Skip to content

Battle of Kelly’s Ford

March 17, 1863

When 400 of Gen. Fitzhugh Lee’s Confederate cavalrymen crossed the Rappahannock River on February 25, 1863, and captured 150 Union horsemen near Hartwood Church, Va., Lee left a note for Gen. William W. Averell, an old friend and commander of the captured Union soldiers: “If you won’t go home, return my visit and bring me a sack of coffee.” Averell’s boss, Gen. George Stoneman, also got a note — an angry one from Union army commander Gen. Joseph Hooker: “You have got to stop those disgraceful cavalry surprises . . . and, by God, Sir, if you don’t . . . I will relieve the whole of you and take command myself!”

On March 17, 1863, Averell returned the visit along with 2,100 of his horsemen. They were delayed from crossing the Rappahannock for two hours by the determined defense of Kelly’s Ford by Lee’s pickets. but by 10:30 A.M. the Union force had pushed through and taken up defensive positions half a mile away. There they waited for the Rebel response they knew would come.

Lee had only 800 men to confront Averell’s raid, but he gamely led them to the scene of battle. Cavalry commander Gen. Jeb Stuart and Maj. John Pelham of the horse artillery were in the vicinity and accompanied the Rebel horsemen. Lee’s men arrived at about noon, and for five hours the horsemen engaged in battle. Union artillery blasted gaping holes in the Rebel horsemen and killed “The Gallant Pelham.” The Yankee line held firm and then counterattacked, pushing Lee’s men back for a mile. Then Lee counterattacked, but the stubborn Union line held.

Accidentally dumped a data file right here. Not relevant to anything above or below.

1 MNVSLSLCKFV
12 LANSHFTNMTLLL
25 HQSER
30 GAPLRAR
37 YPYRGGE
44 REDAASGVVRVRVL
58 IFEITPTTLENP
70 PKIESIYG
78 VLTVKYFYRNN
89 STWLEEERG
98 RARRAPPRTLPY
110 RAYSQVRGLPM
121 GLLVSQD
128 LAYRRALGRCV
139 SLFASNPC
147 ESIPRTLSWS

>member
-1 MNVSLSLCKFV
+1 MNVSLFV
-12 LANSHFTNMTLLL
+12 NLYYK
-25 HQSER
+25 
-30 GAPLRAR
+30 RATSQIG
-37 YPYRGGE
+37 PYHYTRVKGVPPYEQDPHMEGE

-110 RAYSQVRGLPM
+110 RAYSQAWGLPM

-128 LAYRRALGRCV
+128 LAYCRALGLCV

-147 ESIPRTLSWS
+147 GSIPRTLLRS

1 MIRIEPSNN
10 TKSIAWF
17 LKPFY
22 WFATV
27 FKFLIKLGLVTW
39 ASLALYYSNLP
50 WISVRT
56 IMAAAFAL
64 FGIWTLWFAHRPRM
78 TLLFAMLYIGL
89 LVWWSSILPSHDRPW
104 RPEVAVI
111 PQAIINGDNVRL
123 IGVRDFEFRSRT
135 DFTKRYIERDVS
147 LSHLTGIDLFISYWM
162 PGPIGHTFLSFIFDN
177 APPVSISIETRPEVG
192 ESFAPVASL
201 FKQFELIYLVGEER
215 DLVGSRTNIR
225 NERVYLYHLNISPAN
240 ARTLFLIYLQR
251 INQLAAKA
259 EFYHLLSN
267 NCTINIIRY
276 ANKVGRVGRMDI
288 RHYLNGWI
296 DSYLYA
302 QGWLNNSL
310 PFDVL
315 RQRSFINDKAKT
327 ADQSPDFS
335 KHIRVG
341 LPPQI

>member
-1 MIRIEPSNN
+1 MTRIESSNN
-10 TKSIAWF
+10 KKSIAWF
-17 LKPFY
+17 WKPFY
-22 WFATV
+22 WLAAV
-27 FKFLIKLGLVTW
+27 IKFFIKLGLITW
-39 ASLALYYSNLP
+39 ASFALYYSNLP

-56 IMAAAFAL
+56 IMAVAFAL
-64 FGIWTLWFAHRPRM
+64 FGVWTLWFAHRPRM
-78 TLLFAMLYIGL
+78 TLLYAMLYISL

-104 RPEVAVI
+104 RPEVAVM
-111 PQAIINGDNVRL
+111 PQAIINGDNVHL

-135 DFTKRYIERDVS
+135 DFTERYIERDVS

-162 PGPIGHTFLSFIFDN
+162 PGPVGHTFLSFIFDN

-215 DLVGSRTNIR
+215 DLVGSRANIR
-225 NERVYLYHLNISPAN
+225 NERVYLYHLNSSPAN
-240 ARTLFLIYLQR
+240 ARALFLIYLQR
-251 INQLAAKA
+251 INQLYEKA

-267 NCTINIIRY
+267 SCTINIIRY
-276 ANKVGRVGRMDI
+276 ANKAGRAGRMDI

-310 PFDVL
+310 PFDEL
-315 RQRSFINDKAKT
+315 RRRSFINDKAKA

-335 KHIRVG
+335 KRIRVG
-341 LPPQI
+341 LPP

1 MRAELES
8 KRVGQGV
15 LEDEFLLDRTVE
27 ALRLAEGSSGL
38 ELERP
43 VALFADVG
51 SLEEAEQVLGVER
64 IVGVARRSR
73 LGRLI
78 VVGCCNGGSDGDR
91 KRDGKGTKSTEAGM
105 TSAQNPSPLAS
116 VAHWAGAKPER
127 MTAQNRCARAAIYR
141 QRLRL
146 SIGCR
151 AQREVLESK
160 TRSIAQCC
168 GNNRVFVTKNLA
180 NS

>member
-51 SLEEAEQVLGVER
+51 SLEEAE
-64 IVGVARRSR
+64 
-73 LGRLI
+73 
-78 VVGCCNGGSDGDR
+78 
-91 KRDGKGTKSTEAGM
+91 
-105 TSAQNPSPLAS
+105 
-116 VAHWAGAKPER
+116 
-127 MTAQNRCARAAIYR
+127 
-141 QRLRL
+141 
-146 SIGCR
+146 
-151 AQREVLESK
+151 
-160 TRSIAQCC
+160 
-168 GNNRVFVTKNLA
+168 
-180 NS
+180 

Finally, at about 5:30 P.M. Averell ordered his men to withdraw, and they crossed back over the river. The Confederates’ 170 casualties were more than double the 78 men that Averell had lost. Before he crossed the Rappahannock, Averell left a sack of coffee for Lee with a note: “Dear Fitz: Here’s your coffee. Here’s your visit. How did you like it?”

Fascinating Fact: In his report of the battle, Lee cited the heroic actions of Sgt. W.J. Kimbrough: “. . . wounded early in the day, he refused to leave the field . . . then, dashing on at the head of the column, he was twice sabered over the head, his arm shattered by a bullet, captured and carried over the river, when he escaped, and walked back twelve miles to his camp.”